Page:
Review Summary: It is a cover album, If you like both Evergreen Terrace and the originals, check it out. If not, then this isn't for you.
Cover albums are a tricky thing. Stick too close to the original and you end up being called out for “not putting your own stamp on it,” the “Between The Buried and Me syndrome”. However, on the other side of the coin is deviating too much and making it almost indistinguishable from the original song, along the lines of Black Dahlia Murder’s rendition of “Paint It Black.” It becomes a very fine line you have to be able to toe to end up with a successful cover song. Now, Evergreen Terrace absolutely loves playing cover songs. They threw in a cover of “Enjoy the Silence” by Depeche Mode on Burned Alive By Time
and put up a cover of “Everlong” on their Myspace. The thing about these covers are the fact that you can recognize what songs they are and somehow Evergreen Terrace can still put their signature sound on it and make it their own. With Writer’s Block
we get to see how well they do those covers and we also see a little bit into their influences.
Your enjoyment of Writer’s Block
is completely and utterly dependent on how much you enjoy the songs being covered. You can love Evergreen Terrace but hate “Zero” by The Smashing Pumpkins and therefore you won’t like the cover. Evergreen Terrace is apt at capturing the fun in their covers, and as a result the covers are very enjoyable. There is a feeling that they aren’t taking themselves too seriously and are just having fun in their basement. They are more the able when it comes to their instrumentals and the singing and screaming are well done. Craig Chaney’s cleans have always been a highlight on their albums, and his distinct gravelly voice serves the album well. On top of that, Andrew Carey’s screams are tastefully done, always seemingly in the background and not overtaking the essence of the songs.
The highlight songs here are “Plowed”(originally by Sponge), “Stars” (Hum), and “Mad World” (Tears For Fears). The last two in particular show off their hardcore chops, with “Stars” having a breakdown which actually elevates the cover and “Mad World” giving off some venom in the chorus. The best portion of the album, however, is the hidden “track” after their only original song “Brave Reality.” It is basically the guys messing around and playing a little bit of “Bodies” by Drowning Pool, “Every Rose Has Its Thorn” by Poison, and, of all things, the Spongebob Squarepants theme song. It is easily the goofiest and most laid back part of the album, and it makes you wish you were in their basement while they were screwing around.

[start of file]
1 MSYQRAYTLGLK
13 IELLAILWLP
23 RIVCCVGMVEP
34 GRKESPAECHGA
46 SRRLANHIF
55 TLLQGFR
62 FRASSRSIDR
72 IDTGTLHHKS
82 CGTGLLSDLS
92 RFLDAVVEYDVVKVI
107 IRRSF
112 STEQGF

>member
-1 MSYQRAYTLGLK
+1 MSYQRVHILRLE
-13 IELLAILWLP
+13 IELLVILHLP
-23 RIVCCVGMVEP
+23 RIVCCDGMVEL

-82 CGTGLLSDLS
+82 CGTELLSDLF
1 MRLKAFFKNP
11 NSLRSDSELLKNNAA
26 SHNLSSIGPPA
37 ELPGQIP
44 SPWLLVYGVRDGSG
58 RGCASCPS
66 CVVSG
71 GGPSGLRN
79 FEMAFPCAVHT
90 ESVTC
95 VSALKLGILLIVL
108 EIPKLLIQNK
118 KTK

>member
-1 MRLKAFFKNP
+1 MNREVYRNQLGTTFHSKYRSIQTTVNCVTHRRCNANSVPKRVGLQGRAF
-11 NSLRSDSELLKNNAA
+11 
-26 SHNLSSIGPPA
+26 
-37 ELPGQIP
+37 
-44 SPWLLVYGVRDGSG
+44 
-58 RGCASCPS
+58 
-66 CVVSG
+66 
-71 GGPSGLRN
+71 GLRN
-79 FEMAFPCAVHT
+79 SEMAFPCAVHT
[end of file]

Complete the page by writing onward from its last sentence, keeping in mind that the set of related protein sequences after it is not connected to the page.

The negatives here are that it is a cover album, and as such you either love or hate the original songs regardless of who is playing them. As previously stated, you can love Evergreen Terrace but hate the original, so the cover does nothing for you. The other big problem with this album is that the production is terrible. The album was literally recorded in a basement so every song has a restrictive feel to it, like the band is being held back. The album would be more than a few notches higher if the production wasn’t such garbage.
All in all, Writer’s Block
ends up being just what was intended, an unpretentious fun collection of songs Evergreen Terrace loves. No more, no less. The fundamental problem with covers is always present, your opinion of the original songs. If you love Evergreen Terrace, then look at the track listing and see if you like the songs enough to check it out. This album will not change anyone’s life and it probably isn’t even worth buying. It is, however, a ton of fun and enough to download a few songs.